Briahna Gray is the national press secretary for Bernie Sanders. Before joining Bernie Sanders presidential campaign she was a columnist and Senior Politics Editor at The Intercept, who focused on progressive political messaging, as well as issues relating to identity and culture.
I Am Black In the Trump EraPoliticon is an annual multi-day political festival that now takes place in Nashville. I conceived and moderated a panel where I wanted to get some of my smartest Black friends onstage to talk about how they feel about being Black in the Trump era. I feel under siege, I feel rejected, and I feel like the country is in an era that’s painful and frightening to me and people who like me. I feel like the MAGA hat is the new Klan hood and it scares me to see it worn so brazenly and thoughtlessly. I wondered how others were feeling about being Black in the era of Trump. We had six awesome panelists—April Ryan the White House reporter, Malcolm Nance the superspy who just published the Plot To Betray America, Elie Mystal the legal analyst, Lexi McCammond the Axios reporter, Maya Wiley the activist and legal analyst, and Briahna Joy Gray the national press secretary for Bernie Sanders. The panel was attended by hundreds. Instagram @toureshow. Twitter: @toure Toure Show Ep 99Host & Writer: ToureSenior Producer: Jackie GarofanoAssociate Producer: Adell ColemanEditor: Ryan WoodhallPhotographers: Chuck Marcus and Shanta CovingtonThe House: DCP Entertainment  For information regarding your data privacy, visit
Hello, SWOTI-boos! After Joe gives an account of his life as an amateur model in Provincetown (aka gay Mecca) and Brie offers a sneak peak of her leftist-themed, farewell-to-NYC party (aka She Left), the SWOTI hosts dive into some thought-provoking topics. First, they discuss the implications of Alex Jones being removed from Facebook, YouTube, and iTunes. Why has it been so challenging for these companies—and even liberals—to come up with a rigorous, consistent policy to address what does and does not constitute hate speech? Is there room for nuance, context or humor when making these decisions? And how do we draft rules that treat both Sarah Jeong, the now notorious New York Times writer who tweeted about enjoying being cruel to old white men, and Alex Jones, outright bigot and conspiracy peddler, fairly? Next, Joe makes things personal by talking about how his decision to go blonde may be influenced by Eurocentricity. What does it mean, if anything, to dye one's hair? Is it a political statement? A sign of freedom from society's attitudes about what an Asian person "should" look like? Or is it just a cool, Instagram-worthy look? Finally, the SWOTI hosts talk their U Glads (BoJack Horseman) and U Mads (Queer Eye). Is BoJack the most insightful, hilarious (and bleak) show on Netflx? Are Brie and her boyfriend partners in life *and* binge watching? (Sorta.) Does Queer Eye reinforce capitalist notions of what it means to be a whole, healthy human being? Does Joe now identify as a Marxist? As always, let us know what you think. And please rate us and leave us a review on iTunes! Theme song: Comfort Fit - Sorry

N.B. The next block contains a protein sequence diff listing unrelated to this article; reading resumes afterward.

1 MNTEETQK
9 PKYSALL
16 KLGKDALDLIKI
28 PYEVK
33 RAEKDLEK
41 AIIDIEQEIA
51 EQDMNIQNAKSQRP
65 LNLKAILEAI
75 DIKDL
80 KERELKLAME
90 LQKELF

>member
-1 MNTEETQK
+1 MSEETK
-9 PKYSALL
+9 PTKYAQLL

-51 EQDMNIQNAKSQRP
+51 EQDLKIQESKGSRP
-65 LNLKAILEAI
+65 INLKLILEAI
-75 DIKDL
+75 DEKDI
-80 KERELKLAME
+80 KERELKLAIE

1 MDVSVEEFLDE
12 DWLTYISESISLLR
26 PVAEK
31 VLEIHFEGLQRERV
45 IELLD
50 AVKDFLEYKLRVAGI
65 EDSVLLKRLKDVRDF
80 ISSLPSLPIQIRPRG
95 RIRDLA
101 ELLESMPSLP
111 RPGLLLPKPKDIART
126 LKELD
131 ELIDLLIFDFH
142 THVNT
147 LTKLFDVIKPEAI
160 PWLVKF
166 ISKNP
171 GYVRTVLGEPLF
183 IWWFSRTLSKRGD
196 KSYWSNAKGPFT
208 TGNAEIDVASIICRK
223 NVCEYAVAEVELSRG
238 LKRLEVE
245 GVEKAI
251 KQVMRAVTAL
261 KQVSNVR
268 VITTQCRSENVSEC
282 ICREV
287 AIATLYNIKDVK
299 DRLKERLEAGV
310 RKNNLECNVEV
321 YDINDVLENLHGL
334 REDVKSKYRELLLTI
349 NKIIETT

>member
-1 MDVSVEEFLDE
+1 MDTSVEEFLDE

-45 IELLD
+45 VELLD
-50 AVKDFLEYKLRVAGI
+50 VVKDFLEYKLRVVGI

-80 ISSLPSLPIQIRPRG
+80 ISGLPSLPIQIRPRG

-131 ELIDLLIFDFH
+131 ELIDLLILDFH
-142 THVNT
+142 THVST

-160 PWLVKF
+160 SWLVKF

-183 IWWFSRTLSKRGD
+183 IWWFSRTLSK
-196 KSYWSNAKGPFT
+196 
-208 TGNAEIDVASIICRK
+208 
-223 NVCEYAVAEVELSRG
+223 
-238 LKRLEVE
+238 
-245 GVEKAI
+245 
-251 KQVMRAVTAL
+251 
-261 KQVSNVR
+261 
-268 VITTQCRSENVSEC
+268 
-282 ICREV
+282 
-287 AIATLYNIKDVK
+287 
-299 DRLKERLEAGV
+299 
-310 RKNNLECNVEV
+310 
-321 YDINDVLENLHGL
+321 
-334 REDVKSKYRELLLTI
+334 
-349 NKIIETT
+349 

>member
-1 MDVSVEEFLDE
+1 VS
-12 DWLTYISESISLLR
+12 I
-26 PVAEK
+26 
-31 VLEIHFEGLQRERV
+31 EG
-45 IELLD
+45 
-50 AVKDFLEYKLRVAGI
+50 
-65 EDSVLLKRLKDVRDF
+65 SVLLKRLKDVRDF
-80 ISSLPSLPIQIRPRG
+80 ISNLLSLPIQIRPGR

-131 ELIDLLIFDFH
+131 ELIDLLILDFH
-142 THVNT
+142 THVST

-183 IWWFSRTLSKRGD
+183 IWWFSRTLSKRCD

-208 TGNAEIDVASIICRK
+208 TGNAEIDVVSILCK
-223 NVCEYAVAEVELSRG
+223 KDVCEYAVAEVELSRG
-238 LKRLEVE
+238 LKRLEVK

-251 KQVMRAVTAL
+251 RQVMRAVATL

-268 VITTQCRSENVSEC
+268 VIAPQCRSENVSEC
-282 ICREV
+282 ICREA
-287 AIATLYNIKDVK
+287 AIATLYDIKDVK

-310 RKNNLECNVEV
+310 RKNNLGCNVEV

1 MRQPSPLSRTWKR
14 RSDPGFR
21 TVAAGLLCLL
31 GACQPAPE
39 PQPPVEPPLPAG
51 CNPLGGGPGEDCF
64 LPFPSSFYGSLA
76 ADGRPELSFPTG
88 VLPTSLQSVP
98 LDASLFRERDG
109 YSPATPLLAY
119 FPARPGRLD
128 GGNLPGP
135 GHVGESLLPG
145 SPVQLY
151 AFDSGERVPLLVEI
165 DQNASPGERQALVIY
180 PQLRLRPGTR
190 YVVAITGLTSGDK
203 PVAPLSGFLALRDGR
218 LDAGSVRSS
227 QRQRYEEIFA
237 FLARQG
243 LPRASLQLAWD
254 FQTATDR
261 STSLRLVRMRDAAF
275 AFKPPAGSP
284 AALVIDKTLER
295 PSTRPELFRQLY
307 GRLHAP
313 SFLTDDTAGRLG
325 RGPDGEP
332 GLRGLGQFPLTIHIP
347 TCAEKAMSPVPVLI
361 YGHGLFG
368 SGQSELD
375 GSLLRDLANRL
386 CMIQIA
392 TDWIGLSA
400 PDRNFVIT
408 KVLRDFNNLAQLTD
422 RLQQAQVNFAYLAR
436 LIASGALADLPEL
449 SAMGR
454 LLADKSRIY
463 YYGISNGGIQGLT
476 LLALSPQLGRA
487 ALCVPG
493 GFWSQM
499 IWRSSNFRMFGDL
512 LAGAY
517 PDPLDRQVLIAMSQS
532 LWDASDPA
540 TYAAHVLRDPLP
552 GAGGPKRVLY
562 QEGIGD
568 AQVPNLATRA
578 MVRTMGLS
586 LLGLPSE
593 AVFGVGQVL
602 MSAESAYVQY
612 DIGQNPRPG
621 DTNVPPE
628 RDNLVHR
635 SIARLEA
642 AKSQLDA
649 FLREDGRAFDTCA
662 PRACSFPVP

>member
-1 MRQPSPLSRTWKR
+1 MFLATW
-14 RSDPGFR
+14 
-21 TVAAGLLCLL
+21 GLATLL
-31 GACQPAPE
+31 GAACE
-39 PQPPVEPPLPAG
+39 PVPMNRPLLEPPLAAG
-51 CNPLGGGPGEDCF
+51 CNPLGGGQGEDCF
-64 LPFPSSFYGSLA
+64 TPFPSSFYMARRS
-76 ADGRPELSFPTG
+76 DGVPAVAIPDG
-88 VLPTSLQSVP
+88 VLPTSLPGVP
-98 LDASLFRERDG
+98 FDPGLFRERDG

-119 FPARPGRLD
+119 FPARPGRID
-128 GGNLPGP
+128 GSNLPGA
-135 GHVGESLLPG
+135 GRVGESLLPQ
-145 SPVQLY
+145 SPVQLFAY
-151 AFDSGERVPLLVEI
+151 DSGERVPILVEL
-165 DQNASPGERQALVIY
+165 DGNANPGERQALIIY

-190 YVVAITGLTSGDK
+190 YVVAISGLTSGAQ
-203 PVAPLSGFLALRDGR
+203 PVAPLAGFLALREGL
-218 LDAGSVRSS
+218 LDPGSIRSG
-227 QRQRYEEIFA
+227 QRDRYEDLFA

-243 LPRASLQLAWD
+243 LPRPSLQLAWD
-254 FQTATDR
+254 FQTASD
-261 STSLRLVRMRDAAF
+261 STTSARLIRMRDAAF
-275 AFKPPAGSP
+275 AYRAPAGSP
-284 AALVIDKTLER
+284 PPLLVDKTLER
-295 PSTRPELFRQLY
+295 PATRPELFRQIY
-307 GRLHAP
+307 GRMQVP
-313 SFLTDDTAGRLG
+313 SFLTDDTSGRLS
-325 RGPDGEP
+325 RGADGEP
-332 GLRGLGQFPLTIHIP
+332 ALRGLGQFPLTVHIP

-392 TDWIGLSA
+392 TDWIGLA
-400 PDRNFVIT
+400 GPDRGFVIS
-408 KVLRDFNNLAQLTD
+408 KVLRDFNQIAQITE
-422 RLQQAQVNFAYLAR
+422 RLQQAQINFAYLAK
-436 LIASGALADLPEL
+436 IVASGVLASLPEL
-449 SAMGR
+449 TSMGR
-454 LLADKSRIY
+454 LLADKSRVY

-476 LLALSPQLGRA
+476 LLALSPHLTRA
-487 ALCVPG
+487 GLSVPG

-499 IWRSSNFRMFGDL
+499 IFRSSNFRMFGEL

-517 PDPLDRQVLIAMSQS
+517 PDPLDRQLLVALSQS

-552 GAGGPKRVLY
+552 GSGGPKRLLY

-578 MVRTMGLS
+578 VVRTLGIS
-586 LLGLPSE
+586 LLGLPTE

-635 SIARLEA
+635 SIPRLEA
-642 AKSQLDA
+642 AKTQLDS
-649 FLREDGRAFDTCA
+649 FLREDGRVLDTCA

On this week's episode, Christina Cauterucci, Rachelle Hampton, and Briahna Joy Gray discuss Sorry to Bother You and what it says about protest in the Trump era. They discuss the criminalization of mothers who leave their children unattended. And finally, they talk about Nia Wilson, the 18-year-old who was killed on a BART platform. What do we make of calls to charge her killer with a hate crime? Learn more about your ad choices. Visit
And we're back! After Joe gives an update on his whirlwind adventures to Hawaii and Iceland (including the joy of traveling internationally with a sibling), the SWOTI hosts dive in to talk politics and pop culture. First, Joe and Brie offer their thoughts on Democratic Socialist Alexandria Ocasio-Cortez's primary victory in New York City. Is this a harbinger for a socialist wave come November? Or is socialism still too much of a dirty word for the average American voter? And why is it, our hosts wonder, that people can't wrap their minds around the fact that many of the public programs American citizens value most—Medicare, Social Security, and Disability, to name a few—are, in fact, socialist programs? Are we all actually socialists in capitalists' clothing? Next, the SWOTI hosts wax philosophical about civility. In these troubled times, many have pushed for the notion that we must remain "civil" to one another, in spite of our political differences. But how can we agree on *how* to be civil when there isn't a shared definition of the concept? Must we reconcile how easy it is for us to opportunistically argue for civility, but only when it's our ideas that are being attacked? In other words, is one man's gay wedding cake baker another woman's Scott Pruitt? Is it ever all right to kick Sarah Huckabee Sanders out of a restaurant? Finally, we also talk about some U Mads and U Glads, specifically Joe's disapproval of casting everyone's favorite Asian actress Scarlett Johansson as a trans character in an upcoming film, and Brie's delight in "Sorry to Bother You," a mainstream film that centers POCs, union organizing, and social revolution. And stay tuned for the SWOTI hosts fawning over Cate Blanchett, the most ravishing actress of modern cinema. Again, we have to apologize for the delay in getting this episode out, but we promise it was worth the wait! As always, let us know what you think. And please rate us and leave us a review on iTunes! Theme song: Comfort Fit - Sorry
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1 day, 13 hours